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Development of semi-interpenetrating polymer networks and quantum dots–polymer nanocomposites for low-cost, flexible OLED display application

Published online by Cambridge University Press:  25 January 2012

Lihua Zhao
Affiliation:
Hewlett-Packard Labs, Hewlett-Packard Company, Palo Alto, California 94304
Zhang-Lin Zhou
Affiliation:
Hewlett-Packard Labs, Hewlett-Packard Company, Palo Alto, California 94304
Zengshan Guo
Affiliation:
The Key Laboratory of Bioorganic Chemistry and Molecular Engineering of Ministry of Education, College of Chemistry and Molecular Engineering, Peking University, Beijing 100871, China
Gary Gibson
Affiliation:
Hewlett-Packard Labs, Hewlett-Packard Company, Palo Alto, California 94304
James A. Brug
Affiliation:
Hewlett-Packard Labs, Hewlett-Packard Company, Palo Alto, California 94304
Sity Lam
Affiliation:
Hewlett-Packard Labs, Hewlett-Packard Company, Palo Alto, California 94304
Jian Pei
Affiliation:
The Key Laboratory of Bioorganic Chemistry and Molecular Engineering of Ministry of Education, College of Chemistry and Molecular Engineering, Peking University, Beijing 100871, China
Samuel S. Mao
Affiliation:
Lawrence Berkeley National Laboratory, Department of Mechanical Engineering, University of California, Berkeley, Berkeley, California 94720
Corresponding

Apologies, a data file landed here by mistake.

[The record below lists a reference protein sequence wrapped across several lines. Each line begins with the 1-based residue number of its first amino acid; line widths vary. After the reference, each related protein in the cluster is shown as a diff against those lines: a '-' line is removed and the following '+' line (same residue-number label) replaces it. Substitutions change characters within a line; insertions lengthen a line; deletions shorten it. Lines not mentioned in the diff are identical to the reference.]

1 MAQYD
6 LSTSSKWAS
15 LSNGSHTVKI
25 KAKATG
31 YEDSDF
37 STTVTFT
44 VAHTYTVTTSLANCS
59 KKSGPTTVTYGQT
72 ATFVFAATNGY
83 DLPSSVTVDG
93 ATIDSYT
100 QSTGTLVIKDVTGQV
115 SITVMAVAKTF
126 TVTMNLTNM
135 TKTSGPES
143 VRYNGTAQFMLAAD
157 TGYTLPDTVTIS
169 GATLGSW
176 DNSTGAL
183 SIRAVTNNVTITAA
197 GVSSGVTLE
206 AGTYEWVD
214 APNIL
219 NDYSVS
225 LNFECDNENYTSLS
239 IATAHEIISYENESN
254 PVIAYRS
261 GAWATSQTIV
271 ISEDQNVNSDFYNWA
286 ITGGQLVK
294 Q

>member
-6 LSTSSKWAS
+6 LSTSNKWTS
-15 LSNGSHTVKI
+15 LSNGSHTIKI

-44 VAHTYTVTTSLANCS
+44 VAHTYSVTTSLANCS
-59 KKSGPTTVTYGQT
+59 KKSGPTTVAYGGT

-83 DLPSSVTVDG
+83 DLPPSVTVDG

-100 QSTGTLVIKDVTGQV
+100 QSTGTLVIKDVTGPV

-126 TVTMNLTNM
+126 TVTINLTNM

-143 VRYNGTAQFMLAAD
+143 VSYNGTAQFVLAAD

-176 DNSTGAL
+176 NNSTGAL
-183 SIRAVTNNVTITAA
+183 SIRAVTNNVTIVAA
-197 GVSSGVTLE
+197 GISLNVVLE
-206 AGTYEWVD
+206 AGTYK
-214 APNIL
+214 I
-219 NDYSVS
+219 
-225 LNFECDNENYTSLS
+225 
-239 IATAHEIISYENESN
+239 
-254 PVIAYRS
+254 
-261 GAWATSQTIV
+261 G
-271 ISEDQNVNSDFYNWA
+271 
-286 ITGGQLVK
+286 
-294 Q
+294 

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Abstract

Recently, tremendous progress has been made toward the application of organic light-emitting diodes (OLEDs) in full color flat panel displays and other devices. This article reviews and discusses our recent progress in extended development of emissive semi-interpenetrating polymer networks (E-semi-IPNs) and hybrid quantum dots (QDs)–polymer nanocomposites for use in multicolor and multilayer OLED pixels through low-cost solution processing. Our semi-IPNs with high solvent resistance, containing an inert polymer network and conjugated polymers, served in different layers of OLED devices. These semi-IPNs do not require complicated chemical modification to OLED materials; therefore, many state-of-the-arts conjugated polymers can be utilized to achieve red–green–blue and white OLEDs by tuning formulations. Our research findings on hybrid QD–oligomer nanocomposites lead to the successful design and synthesis of QD–polymer hybrid nanocomposites, which were used to build proof-of-the-concept devices showing good promise in providing excellent color purity and stability from QDs and solution processability from hybrid nanocomposites.

Type
Invited Feature Paper
Copyright
Copyright © Materials Research Society 2012

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Development of semi-interpenetrating polymer networks and quantum dots–polymer nanocomposites for low-cost, flexible OLED display application
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